Thursday, 6 October 2011

An Austrian view of the firm

Per L. Bylund has an interesting article in the Quarterly Journal of Austrian Economics, Vol. 14, No. 2, pp.188–215, Summer 2011, on The Division of Labor and the Firm: An Austrian Attempt at Explaining the Firm in the Market. The abstract reads:
This paper reviews Austrian approaches to the firm and drafts a theory that emphasizes the firm as a market phenomenon. Here the firm is a vehicle for imaginative entrepreneurs to create artificially high factor density, thereby increasing its internal “extent of the market” to support specialization of factors beyond the general level of division of labor in the market. The firm therefore becomes a product of, and prospective catalyst for progressing the market’s overall division of labor, and the firm emerges as an entrepreneur-generated means toward increased efficiency and more roundabout production. It consequently may play a crucial role in the evolution of market structure and, by extension, the development of civilization.
Bylund opens his paper by noting
The theory of the firm has been a neglected area of study in mainstream economics. Despite Ronald Coase bringing the issue up for discussion in 1937, it was not on the research agenda until the 1970s. Even now, as both Coase and Oliver Williamson, the founder of and prominent scholar in the transaction cost-focusing analysis of firm organization, have received the Nobel Prize in economics, the area remains in the periphery of economic analysis.
This does raise the somewhat strange question of, If the theory of the firm is an area of study significant enough to warrant a couple of Nobel Prizes, why is it at the periphery of economics? Part of Bylund's answer is that,
Part of the reason the firm is not considered worthy of analysis in the economic mainstream is undoubtedly, to a degree, because it should not exist.
As Coase pointed out in a world of zero transactions costs firm have no rationale. He noted that firms would exist only in a world in which there were costs to using the price mechanism, that is, a world of positive transaction costs. The mainstream theory of the firm has grown out of this Coaseian insight. But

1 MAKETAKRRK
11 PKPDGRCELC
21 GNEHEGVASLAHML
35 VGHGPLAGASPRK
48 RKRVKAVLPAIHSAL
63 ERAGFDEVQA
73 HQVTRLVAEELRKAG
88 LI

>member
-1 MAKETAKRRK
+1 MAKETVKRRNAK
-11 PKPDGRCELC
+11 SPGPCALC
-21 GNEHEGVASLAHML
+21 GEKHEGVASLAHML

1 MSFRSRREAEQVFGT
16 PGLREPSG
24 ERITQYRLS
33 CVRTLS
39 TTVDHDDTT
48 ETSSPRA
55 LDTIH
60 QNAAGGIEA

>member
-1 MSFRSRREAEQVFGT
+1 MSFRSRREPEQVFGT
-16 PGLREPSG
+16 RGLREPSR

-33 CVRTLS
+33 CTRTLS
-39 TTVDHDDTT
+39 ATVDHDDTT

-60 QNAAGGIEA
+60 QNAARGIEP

[...] even as mainstream economists began to realize Coase’s contribution, some thirty years after “The Nature of the Firm” (1937) was published, Austrians still had no such theory. About two decades after the rediscovery of Coase (1937) by Williamson (1967; 1973; 1979) and others (see e.g. Alchian and Kessel, 1962; Alchian, 1965; 1968; Alchian and Demsetz, 1972; Demsetz, 1967; Klein, Crawford and Alchian, 1978; McManus, 1975; Monsen Jr and Downs, 1965; Silver and Auster, 1969), O’Driscoll and Rizzo stated that “there is no […] Austrian theory of the firm” (1985, p. 123) and another decade later Foss (1994) made the same observation and could still, a few additional years later, safely theorize about “the Austrian lack of interest in the firm” (Foss, 1997, p. 176). More than seventy years after Coase’s seminal article, Foss and Klein identified that “a small Austrian literature on the firm has emerged” but that “[u]ntil recently the theory of the firm was an almost completely neglected area in Austrian economics” (2009, p. 2).
So while the mainstream has at least started to develop a theory of the firm, even if not with too much enthusiasm, the Austrians have lagged behind. Again the question is, Why?

As to why the firm was ignored in Austrian economics Witt (1999: 108) writes,
“[t]he neglect of the firm as the organizational form of an entrepreneurial venture has a tradition in Austrian economics. It may be traced back to a characteristic of the scientific community in the German language countries. There, economic theory (Volkswirtschaftslehre) and business economics (Betriebswirtschaftslehre) were institutionally segregated as early as at the turn of the century to a degree still unknown today in the Anglo Saxon world. As Lachmann once conjectured, Austrian writers therefore considered the organizational form of entrepreneurial activities to be a topic best left to their business economics fellows.”
As Bylund's paper shows this tradition is changing, which is all to the good.

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